Easily Annoyed By Sounds? You Might Be Suffering From Misophonia
Are you easily bothered by a certain sound so much that it makes you feel so angry without reason? Do you just want to lock up yourself in a quiet room just to avoid these sounds? You are not alone and not crazy. Experts regard your situation as misophonia.
WHAT IS MISOPHONIA?
Misophonia, as discussed by a health blog named WebMD, is a disorder that is triggered by certain and common sounds such as the cracking of chips, the chewing of apples, and even the ones created while breathing. Also known as selective sound sensitivity syndrome, most people suffering from these disorder experiences anxiety, anger, fear, emotional distress, annoyance, and even panic attacks.
CATHY ALTER'S TESTIMONY ABOUT HER HATRED OF SOUNDS
Cathy Alter, one of the writers of The Washington Post, shared her testimony of being someone who is suffering from misophonia. According to her, her disorder started when she was in her seventh grade, where she didn't understand what's going on.
It was not just in her adult years that she became more aware and disturbed of her situation. That was when she overheard her friends while chewing a piece of gum. The sound they were creating is like "a cow chewing its cud," as described by Alter's grandfather. During that entire time, she said she's having a real hard time controlling her emotions.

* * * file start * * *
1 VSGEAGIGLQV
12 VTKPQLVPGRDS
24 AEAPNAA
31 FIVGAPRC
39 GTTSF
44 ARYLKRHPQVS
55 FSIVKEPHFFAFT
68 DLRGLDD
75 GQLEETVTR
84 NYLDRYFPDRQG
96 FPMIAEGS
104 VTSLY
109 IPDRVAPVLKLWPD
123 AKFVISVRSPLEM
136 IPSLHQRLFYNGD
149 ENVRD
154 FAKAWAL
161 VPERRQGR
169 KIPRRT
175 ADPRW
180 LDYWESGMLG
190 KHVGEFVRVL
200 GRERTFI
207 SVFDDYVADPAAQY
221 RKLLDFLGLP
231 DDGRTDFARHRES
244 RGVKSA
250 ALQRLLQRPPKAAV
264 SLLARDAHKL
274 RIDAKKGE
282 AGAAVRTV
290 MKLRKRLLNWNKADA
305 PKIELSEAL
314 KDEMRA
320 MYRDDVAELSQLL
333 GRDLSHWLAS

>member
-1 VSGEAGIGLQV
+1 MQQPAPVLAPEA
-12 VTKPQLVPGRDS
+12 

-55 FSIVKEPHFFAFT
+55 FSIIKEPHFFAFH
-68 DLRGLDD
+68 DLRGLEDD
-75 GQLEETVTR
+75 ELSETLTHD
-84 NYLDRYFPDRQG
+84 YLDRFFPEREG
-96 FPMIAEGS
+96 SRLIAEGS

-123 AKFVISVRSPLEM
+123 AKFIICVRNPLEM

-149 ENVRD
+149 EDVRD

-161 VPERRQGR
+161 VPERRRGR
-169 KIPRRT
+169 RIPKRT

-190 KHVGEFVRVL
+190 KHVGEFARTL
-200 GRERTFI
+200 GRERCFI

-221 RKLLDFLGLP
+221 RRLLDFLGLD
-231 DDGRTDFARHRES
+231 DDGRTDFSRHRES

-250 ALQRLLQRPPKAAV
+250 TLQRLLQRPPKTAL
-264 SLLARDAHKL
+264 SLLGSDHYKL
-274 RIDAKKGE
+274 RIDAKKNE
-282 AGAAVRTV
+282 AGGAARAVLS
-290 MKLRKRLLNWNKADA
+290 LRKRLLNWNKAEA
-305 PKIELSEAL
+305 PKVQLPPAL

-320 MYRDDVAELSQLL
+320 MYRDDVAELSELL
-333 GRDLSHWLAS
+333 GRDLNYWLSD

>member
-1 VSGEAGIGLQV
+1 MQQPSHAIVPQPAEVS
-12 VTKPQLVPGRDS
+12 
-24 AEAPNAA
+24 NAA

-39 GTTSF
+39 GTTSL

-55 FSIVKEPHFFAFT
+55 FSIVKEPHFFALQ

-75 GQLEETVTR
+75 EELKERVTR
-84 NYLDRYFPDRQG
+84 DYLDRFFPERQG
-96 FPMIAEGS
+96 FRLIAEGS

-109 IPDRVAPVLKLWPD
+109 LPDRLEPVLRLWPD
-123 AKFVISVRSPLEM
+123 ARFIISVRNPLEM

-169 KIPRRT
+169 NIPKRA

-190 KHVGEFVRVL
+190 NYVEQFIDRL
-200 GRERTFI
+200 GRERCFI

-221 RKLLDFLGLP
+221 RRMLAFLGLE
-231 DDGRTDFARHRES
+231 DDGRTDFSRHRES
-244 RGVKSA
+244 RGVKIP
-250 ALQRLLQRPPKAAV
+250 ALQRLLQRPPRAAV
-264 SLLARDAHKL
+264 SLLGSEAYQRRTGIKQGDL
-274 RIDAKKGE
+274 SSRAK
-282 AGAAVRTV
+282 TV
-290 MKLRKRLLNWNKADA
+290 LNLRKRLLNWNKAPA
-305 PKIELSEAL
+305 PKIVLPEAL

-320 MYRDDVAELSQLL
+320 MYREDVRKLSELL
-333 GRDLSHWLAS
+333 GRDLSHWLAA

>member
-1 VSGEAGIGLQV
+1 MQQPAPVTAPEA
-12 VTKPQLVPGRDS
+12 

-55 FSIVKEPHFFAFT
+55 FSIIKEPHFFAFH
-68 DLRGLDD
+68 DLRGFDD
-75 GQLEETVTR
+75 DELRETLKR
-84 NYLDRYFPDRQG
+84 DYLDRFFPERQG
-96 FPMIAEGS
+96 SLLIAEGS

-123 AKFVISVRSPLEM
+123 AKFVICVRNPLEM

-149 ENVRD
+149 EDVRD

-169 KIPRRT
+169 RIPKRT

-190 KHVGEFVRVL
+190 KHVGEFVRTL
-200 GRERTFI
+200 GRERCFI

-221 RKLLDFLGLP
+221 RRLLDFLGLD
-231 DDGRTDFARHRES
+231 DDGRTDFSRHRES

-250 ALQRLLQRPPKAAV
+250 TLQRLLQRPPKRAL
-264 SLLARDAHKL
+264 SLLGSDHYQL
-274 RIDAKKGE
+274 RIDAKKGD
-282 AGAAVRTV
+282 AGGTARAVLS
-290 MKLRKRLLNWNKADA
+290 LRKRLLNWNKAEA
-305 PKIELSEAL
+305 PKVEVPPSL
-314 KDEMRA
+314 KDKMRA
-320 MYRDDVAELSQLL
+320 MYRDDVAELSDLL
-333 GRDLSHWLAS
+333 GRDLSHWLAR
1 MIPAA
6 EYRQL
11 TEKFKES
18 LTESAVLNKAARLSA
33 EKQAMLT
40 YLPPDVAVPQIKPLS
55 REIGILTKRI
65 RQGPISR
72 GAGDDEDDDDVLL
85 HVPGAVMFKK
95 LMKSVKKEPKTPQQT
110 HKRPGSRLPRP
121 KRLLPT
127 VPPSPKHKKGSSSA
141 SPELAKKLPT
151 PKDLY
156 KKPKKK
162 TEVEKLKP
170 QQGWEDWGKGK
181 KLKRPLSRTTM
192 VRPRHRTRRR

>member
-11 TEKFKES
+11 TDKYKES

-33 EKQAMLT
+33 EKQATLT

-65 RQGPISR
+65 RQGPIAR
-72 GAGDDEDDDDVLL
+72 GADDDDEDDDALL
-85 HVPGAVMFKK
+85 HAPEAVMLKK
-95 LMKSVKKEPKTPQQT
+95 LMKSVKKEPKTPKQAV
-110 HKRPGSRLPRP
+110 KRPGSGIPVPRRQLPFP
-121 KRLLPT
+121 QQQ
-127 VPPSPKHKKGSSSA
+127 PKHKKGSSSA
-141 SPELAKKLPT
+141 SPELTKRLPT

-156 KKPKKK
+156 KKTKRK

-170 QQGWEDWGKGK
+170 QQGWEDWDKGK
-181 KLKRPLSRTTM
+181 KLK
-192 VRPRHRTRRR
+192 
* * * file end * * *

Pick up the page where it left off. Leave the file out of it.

WHY DO CERTAIN PEOPLE SUFFER IN MISOPHONIA?
"For people who suffer, it's as though the brain misinterprets the auditory stimuli and experiences it as harmful or toxic or dangerous," explains Jennifer Brout, a psychologist based in Connecticut, US, who specializes in treating children with misophonia. Once the auditory stimulus is received, the body tends to either respond into fight-or-flight mode. Given these, the person becomes angry, anxious, and things as that.
CAUSE AND TREATMENT
There is still not enough information regarding misophonia, as reported by the South China Morning Post. The cause of the disease is still unknown. Because of insufficient information available, some patients are even misdiagnosed as oversensitivity or mood disorder.
Meanwhile, misophonia disorder is still considered incurable as of the writing. But despite that, experts offer several options to help patients manage not just their health condition but specifically the way they react towards a certain auditory stimulus. These options include tinnitus retraining therapy (TRT), cognitive behavioral therapy, and counseling. All these are focused on helping patients to tolerate the annoying sounds better.